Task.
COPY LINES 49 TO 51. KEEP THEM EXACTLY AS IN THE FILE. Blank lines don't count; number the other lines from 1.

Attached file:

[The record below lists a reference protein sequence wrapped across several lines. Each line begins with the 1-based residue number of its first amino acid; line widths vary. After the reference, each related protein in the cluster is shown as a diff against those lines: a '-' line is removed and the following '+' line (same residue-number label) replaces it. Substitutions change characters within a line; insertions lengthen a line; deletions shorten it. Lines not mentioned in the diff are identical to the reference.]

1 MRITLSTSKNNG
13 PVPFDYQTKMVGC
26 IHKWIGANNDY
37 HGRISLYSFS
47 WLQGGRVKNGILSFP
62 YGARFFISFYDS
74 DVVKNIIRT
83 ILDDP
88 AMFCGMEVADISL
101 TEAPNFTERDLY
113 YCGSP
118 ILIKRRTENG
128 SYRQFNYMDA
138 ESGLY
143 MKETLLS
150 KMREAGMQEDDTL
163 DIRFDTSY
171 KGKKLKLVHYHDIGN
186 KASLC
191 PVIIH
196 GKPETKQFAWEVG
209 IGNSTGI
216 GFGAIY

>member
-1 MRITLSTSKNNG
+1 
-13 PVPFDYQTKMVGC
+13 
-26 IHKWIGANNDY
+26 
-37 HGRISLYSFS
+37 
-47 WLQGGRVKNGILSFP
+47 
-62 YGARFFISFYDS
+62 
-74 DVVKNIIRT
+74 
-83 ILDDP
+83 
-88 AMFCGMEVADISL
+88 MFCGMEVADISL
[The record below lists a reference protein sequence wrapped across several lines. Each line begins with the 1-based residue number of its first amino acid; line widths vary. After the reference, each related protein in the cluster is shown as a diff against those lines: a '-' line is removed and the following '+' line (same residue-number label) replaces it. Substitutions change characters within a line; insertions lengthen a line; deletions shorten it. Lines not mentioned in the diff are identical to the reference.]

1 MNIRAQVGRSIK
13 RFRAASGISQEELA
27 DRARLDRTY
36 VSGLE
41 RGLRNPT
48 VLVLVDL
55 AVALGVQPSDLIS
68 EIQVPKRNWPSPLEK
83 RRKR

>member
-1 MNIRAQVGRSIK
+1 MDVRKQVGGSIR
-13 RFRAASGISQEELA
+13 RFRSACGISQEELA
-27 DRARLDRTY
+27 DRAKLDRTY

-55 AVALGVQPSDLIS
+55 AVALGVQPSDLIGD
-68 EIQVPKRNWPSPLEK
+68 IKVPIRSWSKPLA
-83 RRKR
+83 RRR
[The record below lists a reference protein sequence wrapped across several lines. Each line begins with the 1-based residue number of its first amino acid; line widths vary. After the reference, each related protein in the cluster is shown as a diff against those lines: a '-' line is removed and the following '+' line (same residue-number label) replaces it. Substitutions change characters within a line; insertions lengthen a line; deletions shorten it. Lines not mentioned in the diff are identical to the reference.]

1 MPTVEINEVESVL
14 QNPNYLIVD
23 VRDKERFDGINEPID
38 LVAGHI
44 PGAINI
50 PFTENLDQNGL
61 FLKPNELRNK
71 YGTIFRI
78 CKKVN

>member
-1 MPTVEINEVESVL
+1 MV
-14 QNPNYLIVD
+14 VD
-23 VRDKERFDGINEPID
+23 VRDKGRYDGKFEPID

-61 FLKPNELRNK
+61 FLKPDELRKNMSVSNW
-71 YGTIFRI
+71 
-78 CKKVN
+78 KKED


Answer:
41 RGLRNPT
48 VLVLVDL
55 AVALGVQPSDLIS